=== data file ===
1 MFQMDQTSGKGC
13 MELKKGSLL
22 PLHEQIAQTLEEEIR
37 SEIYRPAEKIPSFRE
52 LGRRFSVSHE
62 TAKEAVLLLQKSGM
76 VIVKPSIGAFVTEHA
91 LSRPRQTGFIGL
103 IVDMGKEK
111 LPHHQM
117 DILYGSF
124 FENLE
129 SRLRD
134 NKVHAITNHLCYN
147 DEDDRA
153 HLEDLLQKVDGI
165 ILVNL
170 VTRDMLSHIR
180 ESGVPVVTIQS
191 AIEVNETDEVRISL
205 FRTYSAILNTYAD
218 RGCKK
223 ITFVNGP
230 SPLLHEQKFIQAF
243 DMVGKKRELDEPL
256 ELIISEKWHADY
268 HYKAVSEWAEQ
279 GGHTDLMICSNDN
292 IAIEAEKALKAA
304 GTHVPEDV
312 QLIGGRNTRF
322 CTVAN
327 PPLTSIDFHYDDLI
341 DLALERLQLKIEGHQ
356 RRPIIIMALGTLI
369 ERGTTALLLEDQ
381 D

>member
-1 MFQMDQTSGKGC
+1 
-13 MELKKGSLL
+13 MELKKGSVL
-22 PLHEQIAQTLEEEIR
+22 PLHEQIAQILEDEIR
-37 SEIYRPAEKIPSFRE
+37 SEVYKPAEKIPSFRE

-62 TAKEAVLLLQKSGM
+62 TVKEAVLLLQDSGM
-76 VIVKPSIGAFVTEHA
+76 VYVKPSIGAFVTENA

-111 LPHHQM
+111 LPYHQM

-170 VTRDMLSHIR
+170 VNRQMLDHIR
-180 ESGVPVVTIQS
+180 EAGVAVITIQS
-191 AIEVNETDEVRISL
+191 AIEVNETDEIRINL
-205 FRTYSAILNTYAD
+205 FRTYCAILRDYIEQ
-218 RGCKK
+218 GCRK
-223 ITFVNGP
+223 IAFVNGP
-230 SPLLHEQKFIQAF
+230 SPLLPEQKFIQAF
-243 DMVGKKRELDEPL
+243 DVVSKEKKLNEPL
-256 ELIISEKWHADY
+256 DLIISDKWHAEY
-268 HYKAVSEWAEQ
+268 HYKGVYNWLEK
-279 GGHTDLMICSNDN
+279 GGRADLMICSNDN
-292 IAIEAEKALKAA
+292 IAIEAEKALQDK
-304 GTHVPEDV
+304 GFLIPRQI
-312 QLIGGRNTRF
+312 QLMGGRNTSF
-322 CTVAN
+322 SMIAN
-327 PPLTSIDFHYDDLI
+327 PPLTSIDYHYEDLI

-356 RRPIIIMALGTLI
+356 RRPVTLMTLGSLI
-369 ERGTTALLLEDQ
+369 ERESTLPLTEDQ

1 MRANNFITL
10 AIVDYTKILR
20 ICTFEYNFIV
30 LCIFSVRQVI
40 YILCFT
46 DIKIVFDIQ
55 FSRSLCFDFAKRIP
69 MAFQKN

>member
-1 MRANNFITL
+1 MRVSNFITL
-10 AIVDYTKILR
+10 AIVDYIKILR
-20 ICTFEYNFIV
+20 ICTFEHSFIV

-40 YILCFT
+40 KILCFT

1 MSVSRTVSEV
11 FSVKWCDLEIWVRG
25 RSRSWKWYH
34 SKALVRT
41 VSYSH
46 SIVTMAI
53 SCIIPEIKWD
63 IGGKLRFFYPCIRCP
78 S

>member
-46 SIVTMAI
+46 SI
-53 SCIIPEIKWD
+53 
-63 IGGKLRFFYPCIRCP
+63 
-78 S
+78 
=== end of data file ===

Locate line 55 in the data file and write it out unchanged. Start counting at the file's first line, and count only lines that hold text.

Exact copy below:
-180 ESGVPVVTIQS